EGU General Assembly 2023
© Author(s) 2023. This work is distributed under
the Creative Commons Attribution 4.0 License.

Divergent phenology response to nitrogen addition between a Mediterranean and a boreal forest

Yunpeng Luo1, Petra D`Odorico1, Sung-Ching Lee2, Xuanlong Ma3, Mirco Migglivacca4, Matthias Peichl5, Benjamin Stocker6, and Arthur Gessler1
Yunpeng Luo et al.
  • 1Swiss Federal Institute for Forest, Snow and Landscape Research WSL, Forest Dynamics, Birmensdorf, 8903, Switzerland
  • 2Max Planck Institute for Biogeochemistry, Jena, 07745, Germany
  • 3College of Earth and Environmental Sciences, Lanzhou University, Lanzhou, 730000, China
  • 4European Commission – Joint Research Centre Via Enrico Fermi, Ispra (VA), 21027 , Italy
  • 5Department of Forest Ecology and Management, Swedish University of Agricultural Sciences (SLU), Umeå SE-90183, Sweden
  • 6Institute of Geography, University of Bern, Hallerstrasse 12, Bern, 3012, Switzerland

Anthropogenic nitrogen (N) deposition and fertilization in the past decades shifted the ecosystem stoichiometry with potentially profound impacts on vegetation activity and ecosystem functioning. Current N-addition experiments mostly focus on leaf-level or individual plants at the plot scale, whereas studies investigating the responses of vegetation dynamics to N-addition at the landscape level are lacking. It is especially unclear how ecosystems with different water availability (water-limited versus water-surplus) respond to elevated N input. We compared vegetation dynamics and ecosystem functioning in two unique ecosystem-scale N addition experiments – one Mediterranean tree-grass ecosystem and one boreal evergreen forest. At each site, one pair of landscape-scale N addition was set up by adding N onto the footprint area of one eddy covariance (EC) tower, with another EC tower without N addition used as a control. We hypothesize that their different water availability can exert different responses in vegetation phenology and gross primary productivity (GPP).  Since the start of the experiments, we found that the fertilized treatments in both experimental sites have had higher amplitudes of GPP and more rapid green-up and leaf senescence compared to the control. However, phenological transition dates (PTDs) defining the start and end of the growing seasons (SOS, EOS), derived from GPP at the two sites show different patterns. During the green-up period, SOS was similar between the fertilized and control treatments at the Mediterranean site since the vegetation green-up here was mainly controlled by the timing of precipitation. In the boreal forest, however, the fertilized treatment was greening slightly later than the control. In the leaf senescence period, the fertilized treatment senesced earlier in the Mediterranean ecosystem compared to the control. In contrast, the fertilized treatment delayed in EOS compared to the control in boreal forests.  We propose that increased leaf area index and canopy greenness in the fertilized (based on the observed increasing evapotranspiration) compared to the control treatment in both ecosystems, along with different vegetation composition, probably contributes to the divergent response of EOS at the two sites with different water availability. This study underscores the necessity to take different water availability into account when evaluating the effects of N addition on vegetation dynamics.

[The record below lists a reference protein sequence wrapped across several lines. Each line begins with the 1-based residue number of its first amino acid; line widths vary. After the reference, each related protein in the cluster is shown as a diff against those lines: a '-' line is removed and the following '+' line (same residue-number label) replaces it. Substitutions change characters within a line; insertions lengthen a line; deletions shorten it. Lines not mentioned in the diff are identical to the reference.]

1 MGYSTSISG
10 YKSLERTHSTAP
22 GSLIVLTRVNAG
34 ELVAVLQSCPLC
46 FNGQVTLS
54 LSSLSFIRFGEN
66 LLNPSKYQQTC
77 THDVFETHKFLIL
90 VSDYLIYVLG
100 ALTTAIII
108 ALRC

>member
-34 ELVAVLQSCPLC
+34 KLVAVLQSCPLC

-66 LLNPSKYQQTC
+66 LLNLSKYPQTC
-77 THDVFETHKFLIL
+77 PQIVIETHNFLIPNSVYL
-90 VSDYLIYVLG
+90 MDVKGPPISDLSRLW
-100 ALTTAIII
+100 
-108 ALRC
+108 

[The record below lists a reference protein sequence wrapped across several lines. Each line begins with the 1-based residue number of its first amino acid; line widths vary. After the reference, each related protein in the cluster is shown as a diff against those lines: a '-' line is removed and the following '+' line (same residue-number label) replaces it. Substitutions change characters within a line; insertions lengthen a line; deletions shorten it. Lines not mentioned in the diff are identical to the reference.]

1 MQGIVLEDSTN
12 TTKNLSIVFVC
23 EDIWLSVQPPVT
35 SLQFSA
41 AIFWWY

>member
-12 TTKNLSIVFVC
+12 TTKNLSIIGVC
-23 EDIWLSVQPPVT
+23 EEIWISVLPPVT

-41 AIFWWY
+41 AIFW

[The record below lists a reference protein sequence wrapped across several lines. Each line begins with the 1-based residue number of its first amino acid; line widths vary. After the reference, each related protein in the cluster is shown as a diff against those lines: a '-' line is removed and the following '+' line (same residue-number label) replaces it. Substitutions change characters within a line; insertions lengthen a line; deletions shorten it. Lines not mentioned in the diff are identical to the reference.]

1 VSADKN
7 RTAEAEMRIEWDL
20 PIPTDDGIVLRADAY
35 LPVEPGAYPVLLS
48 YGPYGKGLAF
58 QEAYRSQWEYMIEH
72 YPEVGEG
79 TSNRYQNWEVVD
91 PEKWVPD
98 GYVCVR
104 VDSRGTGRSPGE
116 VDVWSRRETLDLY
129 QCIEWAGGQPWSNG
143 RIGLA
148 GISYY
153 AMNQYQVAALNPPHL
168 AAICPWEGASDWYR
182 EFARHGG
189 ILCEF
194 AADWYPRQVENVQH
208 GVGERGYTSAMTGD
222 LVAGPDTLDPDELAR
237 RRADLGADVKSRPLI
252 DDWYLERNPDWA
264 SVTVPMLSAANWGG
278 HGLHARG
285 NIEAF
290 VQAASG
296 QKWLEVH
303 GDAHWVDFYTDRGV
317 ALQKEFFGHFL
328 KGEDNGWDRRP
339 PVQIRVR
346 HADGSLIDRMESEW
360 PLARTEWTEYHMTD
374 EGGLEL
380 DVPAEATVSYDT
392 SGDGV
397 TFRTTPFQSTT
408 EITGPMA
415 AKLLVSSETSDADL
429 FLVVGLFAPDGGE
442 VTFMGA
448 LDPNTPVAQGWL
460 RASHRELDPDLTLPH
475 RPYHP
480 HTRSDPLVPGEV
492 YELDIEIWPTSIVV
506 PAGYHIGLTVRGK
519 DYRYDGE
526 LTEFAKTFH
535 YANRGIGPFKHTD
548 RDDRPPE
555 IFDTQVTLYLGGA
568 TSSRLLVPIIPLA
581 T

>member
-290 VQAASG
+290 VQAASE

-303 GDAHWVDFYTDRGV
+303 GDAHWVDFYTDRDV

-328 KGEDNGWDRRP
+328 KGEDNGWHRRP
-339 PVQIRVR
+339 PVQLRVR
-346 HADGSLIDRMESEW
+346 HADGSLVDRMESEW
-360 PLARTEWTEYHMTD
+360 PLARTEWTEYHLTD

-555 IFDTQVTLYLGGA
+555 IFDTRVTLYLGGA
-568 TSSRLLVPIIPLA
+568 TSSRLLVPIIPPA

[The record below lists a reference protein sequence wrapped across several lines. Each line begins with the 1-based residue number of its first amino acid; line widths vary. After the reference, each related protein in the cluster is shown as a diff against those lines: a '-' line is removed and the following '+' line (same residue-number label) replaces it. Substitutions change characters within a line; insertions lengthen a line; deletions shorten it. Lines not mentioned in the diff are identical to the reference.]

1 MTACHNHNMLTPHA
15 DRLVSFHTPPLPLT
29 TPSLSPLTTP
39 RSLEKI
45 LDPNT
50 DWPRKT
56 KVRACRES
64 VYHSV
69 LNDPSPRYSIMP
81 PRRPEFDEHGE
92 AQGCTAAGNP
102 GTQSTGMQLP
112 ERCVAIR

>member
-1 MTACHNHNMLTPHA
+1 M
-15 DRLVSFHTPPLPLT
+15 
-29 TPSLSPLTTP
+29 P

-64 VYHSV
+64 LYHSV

How to cite: Luo, Y., D`Odorico, P., Lee, S.-C., Ma, X., Migglivacca, M., Peichl, M., Stocker, B., and Gessler, A.: Divergent phenology response to nitrogen addition between a Mediterranean and a boreal forest, EGU General Assembly 2023, Vienna, Austria, 24–28 Apr 2023, EGU23-10303,, 2023.